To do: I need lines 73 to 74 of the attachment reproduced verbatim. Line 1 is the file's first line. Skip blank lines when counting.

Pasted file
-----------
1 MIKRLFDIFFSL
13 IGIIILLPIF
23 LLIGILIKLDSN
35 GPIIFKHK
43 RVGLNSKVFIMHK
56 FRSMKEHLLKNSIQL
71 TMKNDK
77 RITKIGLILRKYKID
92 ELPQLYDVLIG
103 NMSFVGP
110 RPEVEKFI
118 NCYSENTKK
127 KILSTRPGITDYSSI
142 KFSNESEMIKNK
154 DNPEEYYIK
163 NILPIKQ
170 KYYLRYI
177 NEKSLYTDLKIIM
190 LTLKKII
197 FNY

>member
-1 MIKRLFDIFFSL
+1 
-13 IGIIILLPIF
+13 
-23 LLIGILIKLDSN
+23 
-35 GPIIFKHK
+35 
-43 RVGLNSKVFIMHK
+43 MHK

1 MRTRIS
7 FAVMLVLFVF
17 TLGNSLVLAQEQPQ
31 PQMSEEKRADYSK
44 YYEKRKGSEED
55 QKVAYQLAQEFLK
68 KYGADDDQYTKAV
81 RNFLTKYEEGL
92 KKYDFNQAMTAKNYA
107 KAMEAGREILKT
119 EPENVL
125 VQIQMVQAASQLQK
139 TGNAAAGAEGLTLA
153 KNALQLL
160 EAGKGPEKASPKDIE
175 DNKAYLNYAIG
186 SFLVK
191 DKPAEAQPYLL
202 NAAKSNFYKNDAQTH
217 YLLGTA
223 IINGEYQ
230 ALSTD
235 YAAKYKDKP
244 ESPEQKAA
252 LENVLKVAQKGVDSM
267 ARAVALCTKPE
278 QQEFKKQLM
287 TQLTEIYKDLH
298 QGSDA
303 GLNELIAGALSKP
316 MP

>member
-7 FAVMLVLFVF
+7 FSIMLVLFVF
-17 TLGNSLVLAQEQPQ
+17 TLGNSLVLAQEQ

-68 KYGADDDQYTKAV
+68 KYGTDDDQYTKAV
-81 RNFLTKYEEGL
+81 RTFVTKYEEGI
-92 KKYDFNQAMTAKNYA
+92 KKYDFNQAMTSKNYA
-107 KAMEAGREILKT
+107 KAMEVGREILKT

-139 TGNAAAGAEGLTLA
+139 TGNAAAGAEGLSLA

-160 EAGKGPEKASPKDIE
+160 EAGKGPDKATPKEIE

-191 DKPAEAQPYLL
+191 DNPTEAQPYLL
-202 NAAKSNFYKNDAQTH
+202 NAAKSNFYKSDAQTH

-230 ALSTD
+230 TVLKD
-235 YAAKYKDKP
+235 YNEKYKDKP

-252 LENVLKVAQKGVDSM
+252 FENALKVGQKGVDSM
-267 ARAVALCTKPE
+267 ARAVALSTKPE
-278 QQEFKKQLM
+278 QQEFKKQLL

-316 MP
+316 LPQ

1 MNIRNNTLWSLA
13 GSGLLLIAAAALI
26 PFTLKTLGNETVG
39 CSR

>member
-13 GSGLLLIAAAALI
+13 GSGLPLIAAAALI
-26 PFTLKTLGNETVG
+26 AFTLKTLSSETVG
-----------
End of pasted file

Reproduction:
+92 KKYDFNQAMTSKNYA
-107 KAMEAGREILKT